Geithner knew financial recovery would be hard

Former Treasury Secretary Timothy Geithner said Sunday that he foresaw the factors leading to the financial collapse of 2008 and 2009, and knew that recovery efforts would be politically unpopular.

“This country had a long boom in borrowing and leverage, a huge build-up in risk,” he said Sunday on CBS's “Face the Nation.” “And a lot of that risk ended up outside the former banking system, in places where it couldn’t be contained, and where the government had no standing authority to prevent panics.”

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Geithner was president of the Federal Reserve Bank of New York before leading the Treasury Department from 2009-2013. He came to “Face the Nation” to promote his book Stress Test: Reflections on Financial Crises, in which he writes that he saw problems in the financial system before the collapse.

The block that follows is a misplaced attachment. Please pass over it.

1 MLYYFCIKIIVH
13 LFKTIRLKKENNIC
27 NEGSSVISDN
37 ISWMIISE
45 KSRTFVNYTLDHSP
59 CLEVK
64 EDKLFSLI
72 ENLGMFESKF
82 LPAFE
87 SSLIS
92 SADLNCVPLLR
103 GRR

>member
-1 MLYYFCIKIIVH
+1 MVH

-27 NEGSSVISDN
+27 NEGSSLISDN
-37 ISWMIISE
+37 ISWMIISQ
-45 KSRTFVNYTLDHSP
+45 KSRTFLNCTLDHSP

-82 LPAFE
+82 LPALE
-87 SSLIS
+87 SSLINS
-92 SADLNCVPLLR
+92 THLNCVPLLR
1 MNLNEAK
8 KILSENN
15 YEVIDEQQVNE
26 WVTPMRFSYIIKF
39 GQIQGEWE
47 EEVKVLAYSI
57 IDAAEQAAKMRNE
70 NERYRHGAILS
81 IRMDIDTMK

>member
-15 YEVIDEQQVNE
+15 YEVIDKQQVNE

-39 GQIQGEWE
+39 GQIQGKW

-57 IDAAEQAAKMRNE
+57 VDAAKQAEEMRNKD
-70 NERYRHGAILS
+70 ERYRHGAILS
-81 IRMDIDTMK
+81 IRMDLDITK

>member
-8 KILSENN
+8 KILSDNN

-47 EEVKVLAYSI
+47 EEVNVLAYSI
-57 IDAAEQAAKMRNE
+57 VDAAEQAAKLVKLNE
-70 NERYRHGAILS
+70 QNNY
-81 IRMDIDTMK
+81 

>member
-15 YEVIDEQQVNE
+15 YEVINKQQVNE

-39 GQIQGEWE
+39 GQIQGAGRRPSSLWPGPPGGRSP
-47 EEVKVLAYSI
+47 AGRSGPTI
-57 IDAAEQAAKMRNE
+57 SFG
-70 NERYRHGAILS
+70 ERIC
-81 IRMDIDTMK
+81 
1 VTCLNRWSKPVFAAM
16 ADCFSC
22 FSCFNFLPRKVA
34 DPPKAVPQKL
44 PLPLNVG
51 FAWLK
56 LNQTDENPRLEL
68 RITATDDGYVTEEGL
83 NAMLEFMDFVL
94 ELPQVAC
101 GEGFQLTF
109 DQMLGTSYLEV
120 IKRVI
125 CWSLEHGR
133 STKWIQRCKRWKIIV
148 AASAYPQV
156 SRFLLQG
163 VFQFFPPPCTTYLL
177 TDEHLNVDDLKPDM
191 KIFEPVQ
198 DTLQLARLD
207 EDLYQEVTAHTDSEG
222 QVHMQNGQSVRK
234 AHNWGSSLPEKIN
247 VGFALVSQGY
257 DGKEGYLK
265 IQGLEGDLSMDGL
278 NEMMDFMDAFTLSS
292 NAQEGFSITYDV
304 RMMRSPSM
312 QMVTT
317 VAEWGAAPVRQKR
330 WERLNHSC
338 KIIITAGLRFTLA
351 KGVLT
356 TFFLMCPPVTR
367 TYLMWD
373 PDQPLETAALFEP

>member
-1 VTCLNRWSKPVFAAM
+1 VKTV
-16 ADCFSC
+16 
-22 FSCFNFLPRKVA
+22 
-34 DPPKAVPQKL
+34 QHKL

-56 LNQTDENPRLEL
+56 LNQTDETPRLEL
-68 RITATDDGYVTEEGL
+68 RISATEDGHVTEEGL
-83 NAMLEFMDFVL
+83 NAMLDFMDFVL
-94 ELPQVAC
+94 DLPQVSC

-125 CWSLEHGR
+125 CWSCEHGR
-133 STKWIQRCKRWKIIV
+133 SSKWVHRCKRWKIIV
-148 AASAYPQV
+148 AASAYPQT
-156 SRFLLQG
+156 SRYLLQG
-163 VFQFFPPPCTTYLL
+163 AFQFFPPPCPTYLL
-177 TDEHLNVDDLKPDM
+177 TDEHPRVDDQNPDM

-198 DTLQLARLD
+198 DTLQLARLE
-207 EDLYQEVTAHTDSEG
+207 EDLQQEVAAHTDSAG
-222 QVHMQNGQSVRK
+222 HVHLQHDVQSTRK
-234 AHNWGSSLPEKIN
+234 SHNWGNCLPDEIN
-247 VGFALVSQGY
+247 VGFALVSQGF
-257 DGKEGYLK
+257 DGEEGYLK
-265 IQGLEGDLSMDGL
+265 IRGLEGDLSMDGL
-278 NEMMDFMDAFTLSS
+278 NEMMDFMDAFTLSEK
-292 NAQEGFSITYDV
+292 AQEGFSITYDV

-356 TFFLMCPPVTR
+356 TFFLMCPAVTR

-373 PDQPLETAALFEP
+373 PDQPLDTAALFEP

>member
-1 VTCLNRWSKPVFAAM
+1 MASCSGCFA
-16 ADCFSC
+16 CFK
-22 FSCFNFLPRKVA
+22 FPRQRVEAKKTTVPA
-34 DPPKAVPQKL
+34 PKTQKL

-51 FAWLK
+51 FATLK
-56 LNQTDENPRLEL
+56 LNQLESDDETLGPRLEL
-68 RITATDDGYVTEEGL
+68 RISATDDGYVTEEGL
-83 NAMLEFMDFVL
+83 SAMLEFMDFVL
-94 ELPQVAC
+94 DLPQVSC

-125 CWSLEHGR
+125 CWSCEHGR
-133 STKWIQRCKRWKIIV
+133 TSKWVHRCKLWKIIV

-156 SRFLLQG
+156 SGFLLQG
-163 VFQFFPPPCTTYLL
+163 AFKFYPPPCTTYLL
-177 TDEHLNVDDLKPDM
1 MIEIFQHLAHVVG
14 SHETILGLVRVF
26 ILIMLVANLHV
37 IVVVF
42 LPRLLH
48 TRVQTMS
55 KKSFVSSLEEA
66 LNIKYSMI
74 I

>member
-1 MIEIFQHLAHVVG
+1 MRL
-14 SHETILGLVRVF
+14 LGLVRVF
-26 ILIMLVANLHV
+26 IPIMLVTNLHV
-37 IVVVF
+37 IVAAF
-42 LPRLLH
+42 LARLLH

Geithner also said he did not want President Obama to ask him to lead the Treasury.

“I knew it would be terrible, and I tried to talk the president out of asking me to do it, because I didn’t want to move my family, and I knew it was going to be hard,” he said, referring both to the job and the efforts to restore the financial system.

He said he knew that the Troubled Asset Relief Program, passed in October 2008 to strengthen the banking sector, would be controversial because “it looks like you’re giving aid to the arsonists.”

Geithner also praised Obama’s leadership.

“I had an amazingly good experience with this president in this White House, in the sense that my overwhelming experience was that this was a man very good at making decisions — unpopular decisions — after looking at all the evidence, who was willing at that time to put policy ahead of politics in a way that was very important for the country,” he said.